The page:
In the week between Rosh Hashanah and Yom Kippur, I was so exhausted that I went to the wrong train station, twice, on my way to meet friends. It was raining. My boyish hair was freshly cut, and I was wearing a shirt and tie. A young Orthodox woman was standing on top of the subway steps, trying to figure out how to get down with her baby's stroller. I picked it up and journeyed the two flights down, in the rain and in rush hour, with her.
Even though it was only a few days after Rosh Hashanah, the Jewish New Year, I tripped over my words trying to wish her gut yontif or shanah tovah. Despite our external differences — her traditional performance of gender, my trans masculinity — I felt compelled to observe our shared Jewishness with this seemingly simple ritual. I wished I'd been wearing a kippah, as a nonbinary trans boy, to call out to her that I, too, am thinking about atonement this week.
I've never worn a kippah — the head covering Jewish men wear in synagogue — but I remember wanting to at my cousin's bat mitzvah, when I was 15 or so years old. I wondered why I couldn't wear one like the other boys did, why I had to sit on the wrong side of the shul. I wondered why both the men's and the women's sides, divided per orthodox tradition, felt wrong. Why both sides were the wrong side. After another 15 years, I now feel more at home in my gender as a nonbinary trans boy. But I'm still wondering how my desire to be a good Jewish boy fits in. And on Yom Kippur, the day of atonement and the most solemn holy day of the Jewish year, I wonder if wearing a kippah in this highly gendered mental and spiritual time is a sign of disrespect — or, if it's a wholly appropriate way to begin this new year.
In my early twenties, the traditional rhetoric of Yom Kippur, coupled with gendered expectations of how to express your spirituality, manifested as an expectation to suffer, especially on high holidays, in service to others in ways that cause rather than heal pain. Yom Kippur is a holiday built around suffering, where Jews are meant to fast from sundown to sundown a week after the new year begins, in order to atone for the sins of the year. But this expectation disproportionately burdens Jewish trans women, queer Jewish women, Jewish women of color, who may often be expected to suffer in silence through only giving and rarely receiving, throughout the rest of the year, too.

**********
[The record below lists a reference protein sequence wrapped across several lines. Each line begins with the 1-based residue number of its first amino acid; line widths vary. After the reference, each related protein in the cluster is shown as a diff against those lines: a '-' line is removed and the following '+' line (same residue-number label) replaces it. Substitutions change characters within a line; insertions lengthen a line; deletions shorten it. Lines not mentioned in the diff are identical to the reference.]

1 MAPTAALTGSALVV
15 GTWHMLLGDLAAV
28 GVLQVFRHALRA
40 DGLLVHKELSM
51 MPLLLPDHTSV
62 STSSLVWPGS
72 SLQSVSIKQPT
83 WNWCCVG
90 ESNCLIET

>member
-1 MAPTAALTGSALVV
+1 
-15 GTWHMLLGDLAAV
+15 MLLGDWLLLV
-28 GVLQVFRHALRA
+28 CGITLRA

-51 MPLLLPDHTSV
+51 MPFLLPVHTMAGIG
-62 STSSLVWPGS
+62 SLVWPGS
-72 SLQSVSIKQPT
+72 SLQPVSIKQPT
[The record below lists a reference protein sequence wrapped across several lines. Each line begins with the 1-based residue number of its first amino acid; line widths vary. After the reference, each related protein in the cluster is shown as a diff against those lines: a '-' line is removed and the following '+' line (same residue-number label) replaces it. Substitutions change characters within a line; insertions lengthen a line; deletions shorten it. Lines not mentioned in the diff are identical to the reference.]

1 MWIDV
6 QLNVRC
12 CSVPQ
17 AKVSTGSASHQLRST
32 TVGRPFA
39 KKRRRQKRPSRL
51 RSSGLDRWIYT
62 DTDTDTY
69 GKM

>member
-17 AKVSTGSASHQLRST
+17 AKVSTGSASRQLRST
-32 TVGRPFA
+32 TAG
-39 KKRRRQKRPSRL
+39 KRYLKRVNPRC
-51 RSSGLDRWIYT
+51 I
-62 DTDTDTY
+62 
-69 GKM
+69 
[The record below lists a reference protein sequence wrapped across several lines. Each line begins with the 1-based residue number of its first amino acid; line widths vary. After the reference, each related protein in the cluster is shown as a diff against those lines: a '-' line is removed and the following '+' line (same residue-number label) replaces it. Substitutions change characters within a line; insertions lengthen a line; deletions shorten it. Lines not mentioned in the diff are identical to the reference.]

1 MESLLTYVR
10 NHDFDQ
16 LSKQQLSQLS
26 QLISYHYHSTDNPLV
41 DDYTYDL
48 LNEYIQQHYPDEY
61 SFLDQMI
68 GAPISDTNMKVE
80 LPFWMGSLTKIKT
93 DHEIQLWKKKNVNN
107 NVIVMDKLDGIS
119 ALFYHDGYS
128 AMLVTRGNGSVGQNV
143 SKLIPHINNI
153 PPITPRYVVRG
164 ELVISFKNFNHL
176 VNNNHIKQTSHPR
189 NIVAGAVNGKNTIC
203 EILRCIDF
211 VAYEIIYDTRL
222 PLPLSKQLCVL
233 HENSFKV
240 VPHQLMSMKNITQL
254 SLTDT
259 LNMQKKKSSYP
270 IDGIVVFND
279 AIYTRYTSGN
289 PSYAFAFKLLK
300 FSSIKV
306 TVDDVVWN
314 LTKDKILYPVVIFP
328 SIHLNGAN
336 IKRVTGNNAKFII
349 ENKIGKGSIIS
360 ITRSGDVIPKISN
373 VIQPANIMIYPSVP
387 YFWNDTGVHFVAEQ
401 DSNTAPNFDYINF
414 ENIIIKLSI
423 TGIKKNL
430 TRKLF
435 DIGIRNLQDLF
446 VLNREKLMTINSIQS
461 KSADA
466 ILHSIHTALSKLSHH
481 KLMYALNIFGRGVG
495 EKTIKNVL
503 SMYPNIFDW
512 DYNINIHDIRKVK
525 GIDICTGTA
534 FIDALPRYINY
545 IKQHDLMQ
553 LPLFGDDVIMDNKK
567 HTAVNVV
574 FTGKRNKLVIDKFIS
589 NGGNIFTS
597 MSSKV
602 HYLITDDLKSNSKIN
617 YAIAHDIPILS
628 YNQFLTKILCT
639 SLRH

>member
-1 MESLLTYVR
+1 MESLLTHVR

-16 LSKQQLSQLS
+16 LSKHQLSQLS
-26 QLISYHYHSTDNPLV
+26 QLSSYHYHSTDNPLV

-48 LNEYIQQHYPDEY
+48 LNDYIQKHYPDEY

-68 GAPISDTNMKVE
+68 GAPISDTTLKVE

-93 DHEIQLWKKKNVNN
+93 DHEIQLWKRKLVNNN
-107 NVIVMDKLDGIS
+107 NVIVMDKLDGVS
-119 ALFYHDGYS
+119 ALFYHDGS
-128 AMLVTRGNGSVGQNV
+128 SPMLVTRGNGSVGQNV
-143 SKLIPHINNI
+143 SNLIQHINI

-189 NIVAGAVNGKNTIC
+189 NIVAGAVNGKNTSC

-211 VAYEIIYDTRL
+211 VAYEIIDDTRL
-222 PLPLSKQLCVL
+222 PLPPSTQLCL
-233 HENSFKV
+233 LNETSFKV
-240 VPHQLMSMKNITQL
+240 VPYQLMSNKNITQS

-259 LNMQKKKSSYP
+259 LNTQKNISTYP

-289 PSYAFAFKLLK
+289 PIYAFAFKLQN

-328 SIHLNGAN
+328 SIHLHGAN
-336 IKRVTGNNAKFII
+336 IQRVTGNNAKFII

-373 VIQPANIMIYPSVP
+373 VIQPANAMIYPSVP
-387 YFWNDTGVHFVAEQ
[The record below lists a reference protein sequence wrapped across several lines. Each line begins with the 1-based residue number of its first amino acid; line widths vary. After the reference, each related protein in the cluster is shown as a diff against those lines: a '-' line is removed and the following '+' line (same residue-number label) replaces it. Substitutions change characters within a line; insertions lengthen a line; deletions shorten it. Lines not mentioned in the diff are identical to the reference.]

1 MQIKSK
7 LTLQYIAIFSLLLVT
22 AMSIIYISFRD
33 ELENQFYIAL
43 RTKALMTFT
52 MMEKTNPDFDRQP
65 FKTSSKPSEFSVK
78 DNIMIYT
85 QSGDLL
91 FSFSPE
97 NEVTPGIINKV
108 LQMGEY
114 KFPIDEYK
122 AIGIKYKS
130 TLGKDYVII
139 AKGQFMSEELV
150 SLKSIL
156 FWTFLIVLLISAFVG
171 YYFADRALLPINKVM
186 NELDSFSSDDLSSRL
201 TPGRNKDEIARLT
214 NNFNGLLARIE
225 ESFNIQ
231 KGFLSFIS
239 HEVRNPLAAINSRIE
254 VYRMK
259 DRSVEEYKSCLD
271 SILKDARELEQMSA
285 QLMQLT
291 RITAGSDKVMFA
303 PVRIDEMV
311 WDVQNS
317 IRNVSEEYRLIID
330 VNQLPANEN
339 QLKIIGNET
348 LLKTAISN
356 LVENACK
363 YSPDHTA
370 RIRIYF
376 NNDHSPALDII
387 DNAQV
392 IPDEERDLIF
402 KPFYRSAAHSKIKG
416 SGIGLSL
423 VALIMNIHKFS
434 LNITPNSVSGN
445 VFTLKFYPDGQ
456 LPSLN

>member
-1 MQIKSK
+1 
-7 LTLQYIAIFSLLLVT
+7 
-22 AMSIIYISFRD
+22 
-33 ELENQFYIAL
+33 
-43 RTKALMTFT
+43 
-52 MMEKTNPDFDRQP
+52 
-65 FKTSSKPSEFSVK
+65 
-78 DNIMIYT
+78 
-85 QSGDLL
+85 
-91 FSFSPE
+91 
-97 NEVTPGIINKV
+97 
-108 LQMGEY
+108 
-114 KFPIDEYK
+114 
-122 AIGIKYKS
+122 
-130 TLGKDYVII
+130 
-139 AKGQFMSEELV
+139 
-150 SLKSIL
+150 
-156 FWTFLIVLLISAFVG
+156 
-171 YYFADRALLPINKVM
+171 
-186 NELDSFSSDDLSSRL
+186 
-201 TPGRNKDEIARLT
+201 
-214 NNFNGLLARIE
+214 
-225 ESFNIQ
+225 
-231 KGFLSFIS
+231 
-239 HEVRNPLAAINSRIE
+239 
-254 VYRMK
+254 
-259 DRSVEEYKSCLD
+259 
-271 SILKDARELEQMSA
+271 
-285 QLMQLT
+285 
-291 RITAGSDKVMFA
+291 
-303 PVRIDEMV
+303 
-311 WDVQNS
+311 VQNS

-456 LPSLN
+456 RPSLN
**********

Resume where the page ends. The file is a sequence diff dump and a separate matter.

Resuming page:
And these expectations, as in all of society, can burn toxicity into men and masculine folks, who are too often praised for how well they conceal their feelings behind a practiced stoicism. And trans and nonbinary folks? We have to build our own interpretation of atonement as queer Jewish folks, I suppose.
Wearing a kippah, then, becomes a reminder of that mitzvot — that devotion to the service of others, like the woman with her stroller — I want to move through the world performing. I want to wear a kippah because I have been shamed for too long, in atonement for too long, for my masculinity that was never wrong, that only brought me immense joy (until other people decided it shouldn't).
My transness is not something to atone for, but on Yom Kippur, I want my gender to signal my service to others, my commitment to transforming what is wrong with the world and my part in it. The question of how to be a good masculine person in the context of tikkun olam, the compulsion to do good, using my masculinity to heal, to honor, to create instead of take space... all these are grave questions, and they always need to always be asked with gravity. Yom Kippur is the perfect time to ask them, to recommit to action in the world.
But I think this is the last year I will contemplate these questions without a kippah. Because next year, I want to truly move through the world feeling trans enough, feeling Jewish enough, to wear my commitments to others, to my authentic self, on my body.